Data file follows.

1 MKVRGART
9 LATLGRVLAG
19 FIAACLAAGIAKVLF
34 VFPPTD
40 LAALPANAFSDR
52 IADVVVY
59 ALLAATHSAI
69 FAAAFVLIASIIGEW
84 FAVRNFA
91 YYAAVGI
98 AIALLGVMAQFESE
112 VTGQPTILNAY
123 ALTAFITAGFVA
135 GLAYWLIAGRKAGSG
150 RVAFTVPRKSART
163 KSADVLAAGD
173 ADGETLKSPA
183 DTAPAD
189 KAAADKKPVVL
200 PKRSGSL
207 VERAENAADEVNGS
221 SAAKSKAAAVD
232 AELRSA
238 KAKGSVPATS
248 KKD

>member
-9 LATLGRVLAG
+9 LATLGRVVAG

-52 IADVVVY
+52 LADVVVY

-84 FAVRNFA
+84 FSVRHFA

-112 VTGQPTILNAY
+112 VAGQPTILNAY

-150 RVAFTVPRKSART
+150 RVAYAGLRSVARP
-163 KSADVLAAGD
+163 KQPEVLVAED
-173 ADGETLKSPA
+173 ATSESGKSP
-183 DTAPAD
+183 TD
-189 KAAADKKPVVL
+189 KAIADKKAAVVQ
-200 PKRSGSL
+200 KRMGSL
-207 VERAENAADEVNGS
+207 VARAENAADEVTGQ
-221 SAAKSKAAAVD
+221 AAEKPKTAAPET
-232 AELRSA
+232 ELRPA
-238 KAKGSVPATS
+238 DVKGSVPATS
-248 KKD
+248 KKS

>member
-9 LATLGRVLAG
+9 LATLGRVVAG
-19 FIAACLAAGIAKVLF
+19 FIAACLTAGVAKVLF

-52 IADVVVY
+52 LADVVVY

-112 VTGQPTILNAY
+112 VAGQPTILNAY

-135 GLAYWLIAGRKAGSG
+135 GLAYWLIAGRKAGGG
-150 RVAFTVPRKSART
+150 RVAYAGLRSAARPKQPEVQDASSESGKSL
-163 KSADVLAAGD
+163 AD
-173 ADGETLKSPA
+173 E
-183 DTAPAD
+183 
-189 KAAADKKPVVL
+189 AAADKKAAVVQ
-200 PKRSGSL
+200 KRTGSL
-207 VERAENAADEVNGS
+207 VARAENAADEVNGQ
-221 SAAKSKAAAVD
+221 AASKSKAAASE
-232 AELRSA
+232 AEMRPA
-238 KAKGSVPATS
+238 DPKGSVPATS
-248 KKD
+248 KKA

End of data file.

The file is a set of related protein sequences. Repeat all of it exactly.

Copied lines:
1 MKVRGART
9 LATLGRVLAG
19 FIAACLAAGIAKVLF
34 VFPPTD
40 LAALPANAFSDR
52 IADVVVY
59 ALLAATHSAI
69 FAAAFVLIASIIGEW
84 FAVRNFA
91 YYAAVGI
98 AIALLGVMAQFESE
112 VTGQPTILNAY
123 ALTAFITAGFVA
135 GLAYWLIAGRKAGSG
150 RVAFTVPRKSART
163 KSADVLAAGD
173 ADGETLKSPA
183 DTAPAD
189 KAAADKKPVVL
200 PKRSGSL
207 VERAENAADEVNGS
221 SAAKSKAAAVD
232 AELRSA
238 KAKGSVPATS
248 KKD

>member
-9 LATLGRVLAG
+9 LATLGRVVAG

-52 IADVVVY
+52 LADVVVY

-84 FAVRNFA
+84 FSVRHFA

-112 VTGQPTILNAY
+112 VAGQPTILNAY

-150 RVAFTVPRKSART
+150 RVAYAGLRSVARP
-163 KSADVLAAGD
+163 KQPEVLVAED
-173 ADGETLKSPA
+173 ATSESGKSP
-183 DTAPAD
+183 TD
-189 KAAADKKPVVL
+189 KAIADKKAAVVQ
-200 PKRSGSL
+200 KRMGSL
-207 VERAENAADEVNGS
+207 VARAENAADEVTGQ
-221 SAAKSKAAAVD
+221 AAEKPKTAAPET
-232 AELRSA
+232 ELRPA
-238 KAKGSVPATS
+238 DVKGSVPATS
-248 KKD
+248 KKS

>member
-9 LATLGRVLAG
+9 LATLGRVVAG
-19 FIAACLAAGIAKVLF
+19 FIAACLTAGVAKVLF

-52 IADVVVY
+52 LADVVVY

-112 VTGQPTILNAY
+112 VAGQPTILNAY

-135 GLAYWLIAGRKAGSG
+135 GLAYWLIAGRKAGGG
-150 RVAFTVPRKSART
+150 RVAYAGLRSAARPKQPEVQDASSESGKSL
-163 KSADVLAAGD
+163 AD
-173 ADGETLKSPA
+173 E
-183 DTAPAD
+183 
-189 KAAADKKPVVL
+189 AAADKKAAVVQ
-200 PKRSGSL
+200 KRTGSL
-207 VERAENAADEVNGS
+207 VARAENAADEVNGQ
-221 SAAKSKAAAVD
+221 AASKSKAAASE
-232 AELRSA
+232 AEMRPA
-238 KAKGSVPATS
+238 DPKGSVPATS
-248 KKD
+248 KKA